Route 66 was aligned right through the village in 1926, and followed a winding course that crisscrossed the tracks between Prewitt and Thoreau. It was straightened out in the early 1930s and Thoreau was left on the north side of Route 66, beyond the tracks, just off the alignment. Drivers had to go into the town, leaving US 66 to do so.
In the 1960s Interstate 40 bypassed the old Route 66.
Where to Stay
There is lodging close to Thoreau along Route 66:
Lodging Near Thoreau along Route 66
- 33 mi. Gallup
Heading West...in Arizona
The Santa Fe Route 66 segment
Weather in Thoreau
Thoreau has dry and sunny weather. The area is quite high and arid close to the continental divide. Summers are warm and Winters are cold; there is a large day-night temperature swing which makes for cool summer nights and very cold winter ones.
The average high in summer (July) is about 91°C (33°C), and the average low is 57°C (14°C). The average high in winter (Jan) is around 49°C (9°C), while the avg. low is only 15°C, well below freezing point (-9°C). Only 10,5 inches of rain falls each year (266 mm), most of it during the Summer Monsoon: July, August, September and October with 5.6 inches (143 mm).
Snowstorms do take place in winter and strong cold wind can be met during spring. Expect around 12 in. of snow during winter (30.5 cm).
There is no tornado risk in Thoreau: McKinley County has no Tornado watches. The area west of this point all the way to California has no tornado events at all.
Tornado Risk: read more about Tornado Risk along Route66.
Getting to Thoreau
Map U.S. 66 in Thoreau New Mexico
Display Thoreau Route 66 Map
Click Map will appear below
This map shows the alignment of Route 66 in Thoreau. The color key for this town is:
(for the other towns, check their maps - color keys may change)
Pale Blue: Historic Route 66 alignment.
Red line: I-40 & where it overlaps the old alignment.
Green: The 1926 - 1937 alignment through Santa Fe (click button to see it).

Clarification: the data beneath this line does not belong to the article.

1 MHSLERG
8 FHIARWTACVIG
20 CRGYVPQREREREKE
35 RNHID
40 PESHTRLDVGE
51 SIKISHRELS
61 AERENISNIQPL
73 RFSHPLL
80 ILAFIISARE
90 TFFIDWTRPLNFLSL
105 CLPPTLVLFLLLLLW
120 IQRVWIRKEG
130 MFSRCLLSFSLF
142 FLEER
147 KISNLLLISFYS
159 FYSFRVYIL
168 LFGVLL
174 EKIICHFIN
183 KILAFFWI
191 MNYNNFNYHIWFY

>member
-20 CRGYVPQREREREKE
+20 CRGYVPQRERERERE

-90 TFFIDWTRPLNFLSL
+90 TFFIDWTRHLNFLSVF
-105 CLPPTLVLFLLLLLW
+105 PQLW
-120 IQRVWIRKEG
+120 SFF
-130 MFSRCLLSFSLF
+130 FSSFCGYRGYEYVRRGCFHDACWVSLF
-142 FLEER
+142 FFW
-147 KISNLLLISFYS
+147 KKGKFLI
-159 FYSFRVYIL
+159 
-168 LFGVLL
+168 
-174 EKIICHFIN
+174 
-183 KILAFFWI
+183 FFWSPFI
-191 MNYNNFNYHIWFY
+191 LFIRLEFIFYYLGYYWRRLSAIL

Route 66's alignment in New Mexico: the Historic Route 66 through Thoreau
Route 66 across New Mexico
Click to read the Full description of Route 66 across New Mexico.
The Santa Fe Loop (1926 - 1937)
Our Santa Fe Loop page describes the complete 1926 to 1937 alignment of Route 66 from Santa Rosa to Albuquerque through Pecos, Santa Fe and Bernalillo.
Below is full information on Route 66's 1926 alignment in this town.
Thoreau: its Attractions
Landmarks, Route 66 sights
Thoreau was once on the 1926 to 1937 alignment of Route 66, it is best known for Roy T. Herman's Garage and Service Station, a site listed in the National Register of Historic Places.
The town is set in a wide valley enclosed on the north by the red sandstone escarpments of the southern terminus of the Colorado Plateau, visible from Thoreau. Mount Taylor lies to the northeast and Powell Mountain to the northwest. To the south are the Zuni Mountains. The vegetation begins to change from the tumbleweed and shrubs commmon in the high desert, to one that includes pinyon pines and junipers.
Roy T. Herman's Garage and Service Station
Route 66, Thoreau, NM.
Listed in the National Register of Historic Places
A classic service station built in 1937 on the old Route 66 in Thoreau.
It is located on NM-122 (Old Route 66) just west of I-40s Exit 53.
The steel building was originally locate din Grants, in 1935, as a Standard Oil Company station. When Route 66 was re-routed south of Grants in 1937, the building was uprooted and placed on the new alignment just outside of Thoreau. After World War II, the veteran Roy T. Herman operated it as a franchise.
Herman purchased it in 1950 and has operated it since then. In 1963 he moved it 200 yards towards the west, and stopped selling fuel, it became a repair garage.
The building had enamelled steel and a canopy that covers the gas-pumps island.